French voters rejected the proposed “Constitution for Europe” in a referendum on May 29, 2005, despite the country’s pivotal role in European unity. As a result, the 28 Member States had to settle on a new text, and further talks resulted in the signing of the Treaty of Lisbon (2007), which focused primarily on the European Institutions. The Treaty on Stability, Coordination, and Governance (TSCG), added in 2013, sought to bring Member States’ economic and monetary policies closer together, especially inside the Eurozone.

The European Union and crises

Migration from Africa and the Middle East at an unprecedented rate in 2014 exacerbated already existing divisions within the Union. Even while Germany said it was OK to let them in, several other nations, especially in Central Europe, showed open opposition and even closed their borders momentarily.

The second rumble of thunder was triggered by the June 23, 2016, referendum in the United Kingdom, in which a majority of voters chose to exit the European Union. This separation became official on January 31, 2020, after extensive talks.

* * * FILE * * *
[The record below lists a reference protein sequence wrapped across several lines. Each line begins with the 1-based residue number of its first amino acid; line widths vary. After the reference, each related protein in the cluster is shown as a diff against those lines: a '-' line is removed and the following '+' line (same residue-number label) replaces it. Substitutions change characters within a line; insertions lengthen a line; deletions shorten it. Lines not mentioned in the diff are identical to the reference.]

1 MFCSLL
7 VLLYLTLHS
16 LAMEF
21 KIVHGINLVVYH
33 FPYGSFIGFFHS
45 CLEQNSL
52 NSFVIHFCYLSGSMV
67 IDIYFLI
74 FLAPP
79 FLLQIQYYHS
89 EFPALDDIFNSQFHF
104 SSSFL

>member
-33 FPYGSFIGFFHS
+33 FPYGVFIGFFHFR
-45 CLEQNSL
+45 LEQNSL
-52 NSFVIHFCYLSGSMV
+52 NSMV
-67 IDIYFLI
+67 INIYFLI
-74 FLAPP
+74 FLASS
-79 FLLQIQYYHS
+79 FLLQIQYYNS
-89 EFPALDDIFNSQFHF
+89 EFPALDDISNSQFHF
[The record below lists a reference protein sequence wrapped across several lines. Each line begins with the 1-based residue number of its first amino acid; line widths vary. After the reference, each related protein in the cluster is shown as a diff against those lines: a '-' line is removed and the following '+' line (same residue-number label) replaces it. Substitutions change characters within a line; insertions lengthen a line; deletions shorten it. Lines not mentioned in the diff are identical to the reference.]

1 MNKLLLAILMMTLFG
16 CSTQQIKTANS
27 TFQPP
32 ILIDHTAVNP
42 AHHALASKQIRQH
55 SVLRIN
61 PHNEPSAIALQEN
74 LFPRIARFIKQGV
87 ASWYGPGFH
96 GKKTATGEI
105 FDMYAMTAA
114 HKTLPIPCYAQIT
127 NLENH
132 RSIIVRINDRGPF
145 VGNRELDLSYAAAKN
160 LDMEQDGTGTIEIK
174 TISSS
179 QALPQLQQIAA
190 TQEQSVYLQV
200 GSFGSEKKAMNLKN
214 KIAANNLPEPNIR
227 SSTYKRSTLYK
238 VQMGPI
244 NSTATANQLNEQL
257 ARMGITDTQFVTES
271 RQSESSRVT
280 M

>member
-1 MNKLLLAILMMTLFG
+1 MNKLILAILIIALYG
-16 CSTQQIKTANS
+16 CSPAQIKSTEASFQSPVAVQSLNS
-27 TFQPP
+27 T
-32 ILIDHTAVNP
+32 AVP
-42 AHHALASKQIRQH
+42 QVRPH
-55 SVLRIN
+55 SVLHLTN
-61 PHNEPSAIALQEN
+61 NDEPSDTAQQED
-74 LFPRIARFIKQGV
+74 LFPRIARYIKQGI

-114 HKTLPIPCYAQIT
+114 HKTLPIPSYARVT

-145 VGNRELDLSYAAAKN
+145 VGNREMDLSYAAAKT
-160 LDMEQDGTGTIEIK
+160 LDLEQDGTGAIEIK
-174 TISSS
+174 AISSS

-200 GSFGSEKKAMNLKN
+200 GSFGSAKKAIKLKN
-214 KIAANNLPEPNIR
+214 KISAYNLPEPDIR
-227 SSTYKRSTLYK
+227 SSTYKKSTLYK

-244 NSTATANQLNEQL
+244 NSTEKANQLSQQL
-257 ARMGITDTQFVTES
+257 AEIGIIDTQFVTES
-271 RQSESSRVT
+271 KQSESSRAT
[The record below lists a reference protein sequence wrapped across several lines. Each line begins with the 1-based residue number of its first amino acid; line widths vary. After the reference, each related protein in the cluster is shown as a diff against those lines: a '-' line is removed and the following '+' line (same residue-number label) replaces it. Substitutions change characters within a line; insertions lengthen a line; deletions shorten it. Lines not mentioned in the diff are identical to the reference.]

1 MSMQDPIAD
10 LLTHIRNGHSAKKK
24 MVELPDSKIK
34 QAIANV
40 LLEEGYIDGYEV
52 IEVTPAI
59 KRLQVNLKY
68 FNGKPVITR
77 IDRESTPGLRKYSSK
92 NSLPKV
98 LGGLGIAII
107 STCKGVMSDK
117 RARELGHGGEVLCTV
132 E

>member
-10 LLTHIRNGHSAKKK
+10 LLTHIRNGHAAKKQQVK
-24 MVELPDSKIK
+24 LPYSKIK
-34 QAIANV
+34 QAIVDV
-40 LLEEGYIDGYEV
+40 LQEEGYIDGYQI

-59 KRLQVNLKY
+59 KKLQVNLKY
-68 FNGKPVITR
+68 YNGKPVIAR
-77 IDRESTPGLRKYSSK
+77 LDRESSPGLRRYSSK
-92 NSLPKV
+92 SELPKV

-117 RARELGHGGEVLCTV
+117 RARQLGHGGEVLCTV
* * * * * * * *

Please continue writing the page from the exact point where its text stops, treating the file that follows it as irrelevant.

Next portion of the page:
Since 2019, the European Union has been threatened by a number of issues (the healthcare crisis, the conflict in Ukraine, etc.) and the growth of nationalist and conservative political groups in several nations, many of which are anti-European Union.


  1. Ben Rosamond, Theories of European Integration, 2000.
  2. Kuhn, Theresa (2015). Experiencing European Integration. Oxford University.
  3. D. Weigall and P. Stirk, The Origins and Development of the European Community, 1992.
  4. Ortega y Gasset, José (1929). The Revolt of the Masses.
  5. Churchill, Winston (1946). Speech to the Academic Youth.

By Hrothsige Frithowulf

Hrothsige works at Malevus as a history writer. His areas of historical interest include the ancient world and early Europe, as well as the history of modern culture.